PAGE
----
Critics Rating: 5/10

‘Pig’ Review

When you make a half-dozen movies every year, eventually one of them has to be good!

“Pig” stars Nicolas Cage as a recluse truffle hunter in the Oregon wilderness that sets out on a mission to recover his prized pig after it is stolen. Alex Wolff and Adam Arkin also star while Michael Sarnoski makes his directorial debut.

There once was a time where Nic Cage’s name meant something, and I don’t just mean because his actual surname is Coppola. He was starring in blockbusters like “The Rock” and “National Treasure” while also getting critical praise in dramas like “Leaving Las Vegas” and “Adaptation.” In recent years, however, Cage has become an internet meme and found himself down a similar path as Bruce Willis and John Travolta, 90s stars who opt to take a quick paycheck in a non-theatrical release no matter the quality. While “Pig” is a low-budget film, it gives Cage a seemingly rare opportunity to remind us how talented he can be, and that he doesn’t need to overact or yell to get his points across.

Overall I am a fan of Nic Cage, I think his vintage days of “The Rock” and “Matchstick Men” had him giving the exact blend of seriousness and tongue-in-cheek needed for his roles. Here, Cage plays a hermit who is perfectly content with his humble shack in the forest. We peel back the layers of Cage’s past as the film progresses so I won’t go into much detail here, but it’s clear that no one forced him into this simpler life, scoffing at cell phones and Bugattis; he chose to not live by society’s standards of “normal.”

The film has an odd, at times hypnotic sense about it, and the pacing is deliberate. Running just 92 minutes the film is certainly at times slow but it’s never boring. It knows what it has to do and who we have to meet, and rookie writer/director Michael Sarnoski doesn’t waste any of our time.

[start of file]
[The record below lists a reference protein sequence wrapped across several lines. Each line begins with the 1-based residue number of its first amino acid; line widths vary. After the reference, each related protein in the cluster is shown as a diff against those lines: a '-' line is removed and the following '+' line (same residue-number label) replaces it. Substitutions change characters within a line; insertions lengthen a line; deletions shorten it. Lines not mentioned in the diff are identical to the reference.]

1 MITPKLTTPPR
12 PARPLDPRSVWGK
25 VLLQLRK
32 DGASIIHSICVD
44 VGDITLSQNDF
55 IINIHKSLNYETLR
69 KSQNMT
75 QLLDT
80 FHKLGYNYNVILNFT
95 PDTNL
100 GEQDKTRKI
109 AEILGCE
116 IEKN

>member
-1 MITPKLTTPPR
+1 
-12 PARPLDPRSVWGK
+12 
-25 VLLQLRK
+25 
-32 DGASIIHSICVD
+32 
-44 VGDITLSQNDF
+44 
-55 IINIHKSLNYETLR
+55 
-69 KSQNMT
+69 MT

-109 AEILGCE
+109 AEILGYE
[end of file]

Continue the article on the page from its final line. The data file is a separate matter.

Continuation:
I went into this film completely cold save for the most basic of of plot summaries and suggest you should too, but if you need the elevator pitch then this is “First Cow” meets “John Wick” (and my friend said it also features a touch of “Ratatouille” thrown in). It’s the kind of film that just gets more bizarre as it goes but you are so entranced by it you don’t mind. Once you reach the final destination, you’re left pondering topics such as loss, regret, and self-worth, certainly more than any film featuring Nicolas Cage as a man searching for a lost pig has any right to make you feel. 

“Pig” is a weird film and I can imagine won’t be everyone’s cup of tea. At times it introduces aspects of this truffle hunting world that get no full explanation or wrap-up, and for some that may be bothersome. But if you like your Cage calm and your stories entrancing, this one brings home the bacon.

Critics Rating: 7/10